Pastoral ministry can be lonely. Some pastors may be in a church for 20+ years, but the average tenure of an American pastor is about 6 years.

I try not to think about the fact that no matter my intentions, and no matter how close I wish to be with my church people, they have seen pastors come and go. They may love me now, but our relationship will likely only last a short time beyond my tenure.

When a pastor leaves, he needs not interfere with his departing church so the incoming pastor can take on the mantle of ministry without the shadow of his predecessor. For a pastor, relationships with church members are usually temporary things.

That’s why life-giving relationships for pastors outside the church is so important.

As someone who struggles with emotional dependency, I confess having such relationships and losing them feels unbearable. I do not want to be needy toward others. I want to be seen, known, loved, and pursued. And not because I had to ask for it.

I flit back and forth between feeling like an Enneagram 2 or 6. I am loyal to a fault, and I often look to others for affirmation to build up my feeling of self-worth. This means that I sometimes hold on to friendships longer than I should, longer than what is healthy for me.

One of my greatest supports I’ve ever had as a pastor was my friend, Brett. He was my best friend and a fellow pastor.

However, a point came in our relationship when I realized just how dependent I was on him and just how one-sided our friendship was. For my own well-being, I needed to step away from the relationship.

What follows is the lament and reflection I wrote in saying “goodbye” to our friendship.

The Last Goodbye to My Best Friend

It has been six months since I said goodbye to the man I called my brother, my best friend. He was one of the first people I told about my same-sex attraction. We were in each other’s weddings. We comforted each other when relatives passed away. We laughed and cried with each other and forgot whose jokes belong to whom.

What was the hardest part about saying goodbye? I don’t know if he even noticed I had done it.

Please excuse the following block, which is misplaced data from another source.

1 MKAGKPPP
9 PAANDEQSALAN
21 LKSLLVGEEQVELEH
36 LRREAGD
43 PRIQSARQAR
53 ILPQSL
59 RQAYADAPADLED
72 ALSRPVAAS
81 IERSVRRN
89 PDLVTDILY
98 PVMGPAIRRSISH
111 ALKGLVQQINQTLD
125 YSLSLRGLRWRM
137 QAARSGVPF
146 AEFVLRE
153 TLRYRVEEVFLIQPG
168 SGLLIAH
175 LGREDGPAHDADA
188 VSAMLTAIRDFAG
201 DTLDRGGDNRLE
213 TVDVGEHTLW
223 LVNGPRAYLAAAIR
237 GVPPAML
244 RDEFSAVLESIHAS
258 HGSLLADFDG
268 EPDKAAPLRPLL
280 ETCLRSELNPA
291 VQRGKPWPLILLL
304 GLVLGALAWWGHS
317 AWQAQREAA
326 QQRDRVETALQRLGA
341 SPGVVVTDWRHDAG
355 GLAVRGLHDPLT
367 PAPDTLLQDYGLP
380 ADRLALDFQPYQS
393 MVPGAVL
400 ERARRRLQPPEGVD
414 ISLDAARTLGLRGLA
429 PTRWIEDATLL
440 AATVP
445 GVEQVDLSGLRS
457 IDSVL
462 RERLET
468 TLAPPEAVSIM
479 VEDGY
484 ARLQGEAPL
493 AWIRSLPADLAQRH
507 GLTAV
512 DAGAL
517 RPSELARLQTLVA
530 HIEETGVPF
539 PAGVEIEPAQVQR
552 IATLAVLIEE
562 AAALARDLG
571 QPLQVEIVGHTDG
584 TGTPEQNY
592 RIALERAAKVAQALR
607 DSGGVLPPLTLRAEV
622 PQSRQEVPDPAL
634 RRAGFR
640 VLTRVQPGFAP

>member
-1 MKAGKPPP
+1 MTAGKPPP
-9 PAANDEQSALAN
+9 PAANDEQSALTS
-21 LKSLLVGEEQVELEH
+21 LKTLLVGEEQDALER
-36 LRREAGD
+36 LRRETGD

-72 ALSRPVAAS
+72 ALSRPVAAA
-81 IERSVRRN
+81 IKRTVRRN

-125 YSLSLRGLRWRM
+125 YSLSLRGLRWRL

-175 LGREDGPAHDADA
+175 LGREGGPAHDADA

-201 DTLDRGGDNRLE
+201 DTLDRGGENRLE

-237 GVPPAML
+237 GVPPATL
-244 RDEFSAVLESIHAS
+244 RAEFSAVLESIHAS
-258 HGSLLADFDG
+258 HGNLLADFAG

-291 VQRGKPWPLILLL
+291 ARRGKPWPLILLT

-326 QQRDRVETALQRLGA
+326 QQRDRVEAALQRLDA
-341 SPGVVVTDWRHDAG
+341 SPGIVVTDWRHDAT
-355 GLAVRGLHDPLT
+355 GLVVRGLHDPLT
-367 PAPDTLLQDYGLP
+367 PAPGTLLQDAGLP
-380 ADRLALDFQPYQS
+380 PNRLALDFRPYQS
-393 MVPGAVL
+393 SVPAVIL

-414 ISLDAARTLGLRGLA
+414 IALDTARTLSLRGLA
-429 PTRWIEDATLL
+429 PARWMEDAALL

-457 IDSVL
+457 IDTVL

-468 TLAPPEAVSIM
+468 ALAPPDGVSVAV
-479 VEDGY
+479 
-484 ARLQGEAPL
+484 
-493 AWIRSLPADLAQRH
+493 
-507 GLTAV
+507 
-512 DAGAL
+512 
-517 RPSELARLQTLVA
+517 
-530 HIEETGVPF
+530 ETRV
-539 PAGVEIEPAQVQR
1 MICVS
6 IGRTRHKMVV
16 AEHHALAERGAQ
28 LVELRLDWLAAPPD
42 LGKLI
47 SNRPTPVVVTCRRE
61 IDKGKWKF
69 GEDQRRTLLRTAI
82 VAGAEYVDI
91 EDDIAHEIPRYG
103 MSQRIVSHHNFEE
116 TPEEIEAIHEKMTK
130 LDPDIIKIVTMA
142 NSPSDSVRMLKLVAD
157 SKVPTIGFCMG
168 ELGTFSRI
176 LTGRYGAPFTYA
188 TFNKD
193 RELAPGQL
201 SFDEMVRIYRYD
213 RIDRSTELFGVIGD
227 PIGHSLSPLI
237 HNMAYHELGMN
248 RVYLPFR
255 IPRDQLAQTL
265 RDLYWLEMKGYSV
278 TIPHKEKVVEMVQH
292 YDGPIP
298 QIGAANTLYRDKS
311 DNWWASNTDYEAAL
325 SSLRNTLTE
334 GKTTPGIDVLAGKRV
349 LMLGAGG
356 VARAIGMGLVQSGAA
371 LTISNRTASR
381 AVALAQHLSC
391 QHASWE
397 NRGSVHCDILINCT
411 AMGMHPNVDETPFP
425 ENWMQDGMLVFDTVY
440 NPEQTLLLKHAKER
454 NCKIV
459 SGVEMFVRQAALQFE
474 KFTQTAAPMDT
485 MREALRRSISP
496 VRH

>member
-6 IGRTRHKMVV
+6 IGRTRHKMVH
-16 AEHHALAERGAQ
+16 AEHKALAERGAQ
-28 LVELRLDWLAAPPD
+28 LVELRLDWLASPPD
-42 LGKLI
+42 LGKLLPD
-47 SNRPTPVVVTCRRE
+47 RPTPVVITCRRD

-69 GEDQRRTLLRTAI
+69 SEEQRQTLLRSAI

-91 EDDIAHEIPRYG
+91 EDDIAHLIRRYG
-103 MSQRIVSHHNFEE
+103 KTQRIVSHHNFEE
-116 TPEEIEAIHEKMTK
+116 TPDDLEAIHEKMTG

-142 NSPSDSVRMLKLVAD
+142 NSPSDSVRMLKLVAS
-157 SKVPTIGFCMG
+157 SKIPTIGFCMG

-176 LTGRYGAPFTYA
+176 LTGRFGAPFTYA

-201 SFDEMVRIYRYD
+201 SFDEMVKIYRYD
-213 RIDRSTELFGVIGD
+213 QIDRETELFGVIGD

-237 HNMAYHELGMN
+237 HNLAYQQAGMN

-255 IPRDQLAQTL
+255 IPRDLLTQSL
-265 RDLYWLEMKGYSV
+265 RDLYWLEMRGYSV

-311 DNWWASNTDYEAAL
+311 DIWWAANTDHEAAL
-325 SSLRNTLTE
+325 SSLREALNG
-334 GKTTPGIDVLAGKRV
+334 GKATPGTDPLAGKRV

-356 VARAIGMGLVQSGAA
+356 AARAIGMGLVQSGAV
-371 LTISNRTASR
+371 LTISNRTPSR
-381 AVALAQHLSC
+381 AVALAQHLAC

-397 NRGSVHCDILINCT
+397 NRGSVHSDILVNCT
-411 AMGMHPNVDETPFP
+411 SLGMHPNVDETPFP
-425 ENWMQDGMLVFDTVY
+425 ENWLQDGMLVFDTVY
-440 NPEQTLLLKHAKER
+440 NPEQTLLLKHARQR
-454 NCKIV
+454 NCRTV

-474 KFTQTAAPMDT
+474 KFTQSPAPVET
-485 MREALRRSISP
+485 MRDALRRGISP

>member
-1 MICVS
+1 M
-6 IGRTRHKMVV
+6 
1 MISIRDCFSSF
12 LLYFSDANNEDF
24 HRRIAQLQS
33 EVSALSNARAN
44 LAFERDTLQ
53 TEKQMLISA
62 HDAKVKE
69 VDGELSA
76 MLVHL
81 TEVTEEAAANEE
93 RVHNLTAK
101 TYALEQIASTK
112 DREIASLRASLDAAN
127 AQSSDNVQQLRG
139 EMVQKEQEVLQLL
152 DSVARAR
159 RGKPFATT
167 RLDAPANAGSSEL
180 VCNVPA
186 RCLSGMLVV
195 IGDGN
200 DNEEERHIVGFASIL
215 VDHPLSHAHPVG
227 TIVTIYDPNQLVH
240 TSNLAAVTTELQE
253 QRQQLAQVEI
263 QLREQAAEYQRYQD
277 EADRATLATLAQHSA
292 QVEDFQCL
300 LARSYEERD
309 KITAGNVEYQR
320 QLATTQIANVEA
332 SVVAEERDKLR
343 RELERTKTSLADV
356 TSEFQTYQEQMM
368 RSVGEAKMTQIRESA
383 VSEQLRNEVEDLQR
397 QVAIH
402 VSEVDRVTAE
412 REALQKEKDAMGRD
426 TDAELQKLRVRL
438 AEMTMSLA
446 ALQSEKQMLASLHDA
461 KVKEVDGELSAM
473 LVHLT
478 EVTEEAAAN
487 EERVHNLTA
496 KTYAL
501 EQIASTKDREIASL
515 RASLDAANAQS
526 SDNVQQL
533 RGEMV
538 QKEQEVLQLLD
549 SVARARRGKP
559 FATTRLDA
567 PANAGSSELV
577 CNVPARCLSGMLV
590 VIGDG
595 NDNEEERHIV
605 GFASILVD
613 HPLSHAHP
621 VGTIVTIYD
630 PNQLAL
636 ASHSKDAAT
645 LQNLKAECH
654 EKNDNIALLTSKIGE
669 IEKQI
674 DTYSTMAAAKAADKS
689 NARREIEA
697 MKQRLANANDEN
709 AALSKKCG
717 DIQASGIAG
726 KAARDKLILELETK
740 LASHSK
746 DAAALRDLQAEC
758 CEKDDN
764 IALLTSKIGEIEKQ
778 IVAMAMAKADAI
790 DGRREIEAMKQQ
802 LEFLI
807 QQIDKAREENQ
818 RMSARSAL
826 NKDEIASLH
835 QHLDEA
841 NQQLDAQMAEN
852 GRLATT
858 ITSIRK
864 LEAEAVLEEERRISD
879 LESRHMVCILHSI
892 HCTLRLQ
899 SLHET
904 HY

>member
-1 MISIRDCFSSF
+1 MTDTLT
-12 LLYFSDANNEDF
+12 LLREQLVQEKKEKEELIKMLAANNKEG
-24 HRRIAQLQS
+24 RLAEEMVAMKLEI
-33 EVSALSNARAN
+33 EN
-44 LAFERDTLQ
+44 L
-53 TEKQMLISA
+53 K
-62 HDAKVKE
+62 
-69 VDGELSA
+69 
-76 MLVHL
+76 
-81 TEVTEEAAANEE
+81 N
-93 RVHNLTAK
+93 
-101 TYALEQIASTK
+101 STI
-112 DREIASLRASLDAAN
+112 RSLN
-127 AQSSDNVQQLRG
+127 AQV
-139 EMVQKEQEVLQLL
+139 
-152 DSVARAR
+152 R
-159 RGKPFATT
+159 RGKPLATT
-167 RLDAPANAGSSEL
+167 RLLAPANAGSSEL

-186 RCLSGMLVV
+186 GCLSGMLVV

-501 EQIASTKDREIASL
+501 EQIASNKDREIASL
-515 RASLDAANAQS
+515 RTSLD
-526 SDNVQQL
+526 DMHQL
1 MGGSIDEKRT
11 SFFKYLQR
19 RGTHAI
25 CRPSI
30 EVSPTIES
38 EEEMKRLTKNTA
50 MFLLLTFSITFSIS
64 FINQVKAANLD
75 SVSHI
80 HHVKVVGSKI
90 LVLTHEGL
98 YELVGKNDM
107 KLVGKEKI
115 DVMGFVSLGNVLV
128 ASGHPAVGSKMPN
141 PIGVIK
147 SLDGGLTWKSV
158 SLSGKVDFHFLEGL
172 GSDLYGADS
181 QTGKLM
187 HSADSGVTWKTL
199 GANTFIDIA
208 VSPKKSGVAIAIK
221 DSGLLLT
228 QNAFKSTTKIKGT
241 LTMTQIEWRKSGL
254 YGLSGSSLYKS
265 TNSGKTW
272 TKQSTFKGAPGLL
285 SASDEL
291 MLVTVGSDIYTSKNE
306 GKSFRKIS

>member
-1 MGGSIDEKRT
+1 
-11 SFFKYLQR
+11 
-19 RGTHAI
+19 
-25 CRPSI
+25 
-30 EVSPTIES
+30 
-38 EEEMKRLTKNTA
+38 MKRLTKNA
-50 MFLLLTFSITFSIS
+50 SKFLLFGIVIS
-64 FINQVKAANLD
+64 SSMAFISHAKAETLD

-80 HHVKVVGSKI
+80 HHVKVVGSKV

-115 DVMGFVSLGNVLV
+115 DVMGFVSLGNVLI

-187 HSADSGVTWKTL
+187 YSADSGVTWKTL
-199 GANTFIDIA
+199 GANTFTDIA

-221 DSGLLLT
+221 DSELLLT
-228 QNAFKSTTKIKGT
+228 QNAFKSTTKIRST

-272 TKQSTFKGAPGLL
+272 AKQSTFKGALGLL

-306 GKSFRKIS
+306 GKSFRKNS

He didn’t die. He lives eight hours away from me. He is quite well. I could pick up the phone and call him right now.

But for my own health, I cannot. Because I am the one who always has to call. And too often when I have called, the calls go unanswered; the messages, un-returned.

He used to prioritize time for us to talk.

We could catch up on life and ministry, and how we could pray for each other, and we said we’d try and talk every two weeks. One of his prayers (and one I also desired for myself) was that God would give him other local pastors with whom to partner, friends outside his church, and godly men in his church to walk alongside him.

Eventually, God answered our prayers for him, and my texts and calls began to go unanswered.

When I last saw him, I told him about some current pains in my life. That my wife and I were going through a time of uncertainty and deep pain.

I thought he would be there for me. I hoped he’d call me later. But the days stretched into weeks. And the weeks into months.

I had a good friend tell me that if only one person is doing all the reaching in a great friendship, then only one person has a great friend.

Six months ago, I got to hug him one last time as the friend I knew. I told him I loved him, and I said goodbye. I let go of the friendship we had.

I acknowledged the reality of what is, rather than clinging to what was.

And why did I let go? Because it was damaging me to expect more from him — and also unfair to him, particularly since he wasn’t doing anything out of malice. He was doing it out of ignorance.

And that’s the sad part. It had been six months. And I wonder, in moments like this, where I want nothing more than to try again . . . to pick up the phone and call again . . . has he even noticed my absence?

Because unless I heal, and unless something changes, until he reaches out to me, I have given him my last goodbye.

One reason I’m thankful for Your Other Brothers is that I can build community with people who “get it.” I was able to say goodbye to Brett, in part, because of the brothers in this community who supported me in developing healthier emotional connections.

I have some amazing friendships in this wonderful online community. And when I move to a new church someday, I won’t have to say goodbye to my other brothers.

Have you walked away from a friendship for your own health? What do you do to keep yourself from emotional dependency? How do you build community that lasts?

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